Things to Think About When Purchasing an Engagement Ring

Choosing an engagement ring is an essential and personal purchase. There are many factors to consider, from gemstone and metal options to sizing.

Be sure to pick a jeweler that offers certification for their stones and a return policy, should you need one. You can discreetly borrow one of their rings or use a ring sizing chart to get a good idea of the sizing before shopping.

Know the Gemstone

Diamonds are the most popular engagement ringstone but are not the only option. Other stones, such as sapphires or rubies, are a great choice. Look at your partner’s jewelry collection to see what kind of stones they wear, or ask one of their close friends.

You should also know if they prefer natural or lab-grown diamonds. While scientists in a laboratory create lab-grown diamonds, natural gemstones are developed on the earth. The two are chemically and optically the same, but lab-grown diamonds can be 30% less expensive than their natural counterparts. Another important consideration is determining her ring size. Depending on the design of her ring, it may be challenging to have it resized later on. To prevent this, you can discreetly borrow one of her other rings or use a ring sizing chart at the jeweler.

Know the Metal

The metal band accompanying the gemstone is vital to an engagement ring. Some metals scratch more effortlessly than others, and some have additional maintenance requirements. It is crucial to gather information beforehand to make an informed decision.

You can discreetly ask your significant other their ring size or use a sizing chart to determine it yourself. However, it’s best to have them sized by a professional before buying one so you don’t risk ruining the surprise or buying a too-big ring.

Determining what type of metal you like is also a good idea. Gold, silver, and platinum are the traditional options, but more modern metals have entered the market, too. For example, black metal has recently become popular with brides-to-be.

Know the Setting

The metal framework holding the gemstone or diamond is known as the setting. Unless your significant other has specifically told you the style they want, it’s worth looking at their jewelry draw or asking friends for recommendations (especially ones who have already gotten engaged).

Aside from aesthetic considerations such as whether she prefers yellow gold or silver, the shape of her finger is vital to consider. For example, rings with larger diamonds tend to suit those with longer fingers, whereas a pear shape will look best on those with shorter fingers.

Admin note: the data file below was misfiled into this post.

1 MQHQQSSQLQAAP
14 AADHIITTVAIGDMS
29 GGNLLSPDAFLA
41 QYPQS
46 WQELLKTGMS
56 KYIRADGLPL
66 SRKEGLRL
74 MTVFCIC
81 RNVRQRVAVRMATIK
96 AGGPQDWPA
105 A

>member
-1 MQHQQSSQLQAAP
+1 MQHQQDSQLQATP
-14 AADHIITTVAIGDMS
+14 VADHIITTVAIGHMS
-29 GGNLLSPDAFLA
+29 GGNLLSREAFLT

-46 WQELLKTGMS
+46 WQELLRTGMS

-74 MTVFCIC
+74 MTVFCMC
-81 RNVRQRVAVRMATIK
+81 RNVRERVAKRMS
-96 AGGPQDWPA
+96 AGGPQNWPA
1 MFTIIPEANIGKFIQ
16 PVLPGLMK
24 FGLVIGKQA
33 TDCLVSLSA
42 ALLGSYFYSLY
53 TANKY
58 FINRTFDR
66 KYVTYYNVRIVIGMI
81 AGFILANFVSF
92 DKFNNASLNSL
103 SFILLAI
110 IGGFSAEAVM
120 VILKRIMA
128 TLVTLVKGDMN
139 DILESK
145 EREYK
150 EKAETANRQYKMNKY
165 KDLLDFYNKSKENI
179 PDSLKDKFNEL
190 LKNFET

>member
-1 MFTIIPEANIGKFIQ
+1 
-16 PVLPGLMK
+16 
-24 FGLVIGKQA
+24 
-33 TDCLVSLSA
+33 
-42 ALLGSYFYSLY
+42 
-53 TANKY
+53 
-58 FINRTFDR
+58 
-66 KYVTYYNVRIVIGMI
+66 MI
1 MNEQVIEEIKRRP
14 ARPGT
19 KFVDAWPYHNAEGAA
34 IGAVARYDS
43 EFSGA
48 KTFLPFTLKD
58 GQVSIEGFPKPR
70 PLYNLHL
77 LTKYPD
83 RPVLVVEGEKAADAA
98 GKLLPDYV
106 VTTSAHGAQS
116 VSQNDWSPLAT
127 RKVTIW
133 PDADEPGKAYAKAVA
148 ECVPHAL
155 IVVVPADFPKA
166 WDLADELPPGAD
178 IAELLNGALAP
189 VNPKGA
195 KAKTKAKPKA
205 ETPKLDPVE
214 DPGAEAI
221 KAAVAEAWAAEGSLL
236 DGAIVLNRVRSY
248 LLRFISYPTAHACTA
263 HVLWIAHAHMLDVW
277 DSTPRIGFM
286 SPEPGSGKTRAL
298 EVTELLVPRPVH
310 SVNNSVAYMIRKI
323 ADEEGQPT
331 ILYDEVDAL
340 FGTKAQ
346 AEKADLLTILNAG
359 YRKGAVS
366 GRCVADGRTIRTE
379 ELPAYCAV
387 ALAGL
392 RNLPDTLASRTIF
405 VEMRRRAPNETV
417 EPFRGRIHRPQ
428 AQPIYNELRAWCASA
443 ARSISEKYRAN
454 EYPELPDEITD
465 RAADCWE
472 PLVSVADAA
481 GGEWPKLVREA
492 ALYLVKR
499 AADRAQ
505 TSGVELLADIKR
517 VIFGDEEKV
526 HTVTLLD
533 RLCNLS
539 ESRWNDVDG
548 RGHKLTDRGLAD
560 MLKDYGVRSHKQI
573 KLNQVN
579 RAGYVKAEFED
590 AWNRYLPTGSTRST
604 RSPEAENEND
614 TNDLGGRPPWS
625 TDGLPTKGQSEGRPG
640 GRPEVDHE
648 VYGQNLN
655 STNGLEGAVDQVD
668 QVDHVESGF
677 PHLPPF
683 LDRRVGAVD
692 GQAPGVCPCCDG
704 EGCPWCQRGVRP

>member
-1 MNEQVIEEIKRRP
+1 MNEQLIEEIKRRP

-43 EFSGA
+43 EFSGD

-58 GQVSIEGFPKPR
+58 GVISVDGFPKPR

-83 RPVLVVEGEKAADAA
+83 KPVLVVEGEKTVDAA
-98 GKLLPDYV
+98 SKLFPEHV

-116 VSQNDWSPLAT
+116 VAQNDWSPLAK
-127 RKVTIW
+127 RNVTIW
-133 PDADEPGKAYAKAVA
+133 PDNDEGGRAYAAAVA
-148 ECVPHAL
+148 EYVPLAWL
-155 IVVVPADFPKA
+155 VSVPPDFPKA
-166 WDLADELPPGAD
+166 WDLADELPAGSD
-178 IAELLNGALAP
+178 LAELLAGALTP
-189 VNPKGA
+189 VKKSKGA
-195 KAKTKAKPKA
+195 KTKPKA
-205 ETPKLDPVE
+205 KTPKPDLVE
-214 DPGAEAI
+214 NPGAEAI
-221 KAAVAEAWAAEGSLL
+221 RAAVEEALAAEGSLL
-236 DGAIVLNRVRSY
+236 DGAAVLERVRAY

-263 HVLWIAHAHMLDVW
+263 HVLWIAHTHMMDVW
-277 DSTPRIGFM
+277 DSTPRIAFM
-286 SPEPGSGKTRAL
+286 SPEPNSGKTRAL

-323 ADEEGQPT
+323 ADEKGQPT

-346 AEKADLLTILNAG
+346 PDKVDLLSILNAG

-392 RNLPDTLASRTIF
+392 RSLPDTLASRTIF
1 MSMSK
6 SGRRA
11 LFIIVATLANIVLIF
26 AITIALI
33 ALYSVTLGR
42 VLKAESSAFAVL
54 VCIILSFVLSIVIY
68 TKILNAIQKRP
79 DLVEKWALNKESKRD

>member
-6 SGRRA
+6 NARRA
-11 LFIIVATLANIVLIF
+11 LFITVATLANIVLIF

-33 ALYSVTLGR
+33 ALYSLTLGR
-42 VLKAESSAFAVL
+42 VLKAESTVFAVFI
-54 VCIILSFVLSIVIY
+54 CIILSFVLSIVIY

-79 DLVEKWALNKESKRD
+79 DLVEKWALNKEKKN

It’s also worth assessing the durability of each setting before buying. For instance, some metals scratch more quickly than others. Similarly, some types of diamonds are more vulnerable to chipping and discoloration. It will enable you to focus your search and identify the ideal fit.

Know the Budget

The accepted wisdom nowadays is that a man should budget three months of income to buy the ring. However, this is not an accurate calculation and can lead to disappointment when the real world kicks in.

Consider your partner’s lifestyle and expectations when you set your budget. If they have a specific idea of their dream ring, you should meet those expectations as much as possible within your means.

It is also a good idea to tally up your joint monthly income, including any investments or savings, and to include future potential pay increases in your budget calculations. That way, you’ll know you can afford the ring without going into debt. It will also help prevent any surprises after the proposal.

Know the Timeline

Many people like to surprise their finances with a ring, but it’s also perfectly normal and recommended to shop ahead of time. If you know the date you want to propose, count backward and start shopping at least a month in advance. It gives you ample time to find a pre-designed ring and get it sized before proposing.

Lean on your fiance’s friends and family for help, too. Chances are they’ve already dropped hints about the type of ring they would love (or at least have a rough idea they’ve shared with a friend or added to a Pinterest board).

Remember to review warranties and return policies before buying your ring so you’re comfortable handling it as we advance.

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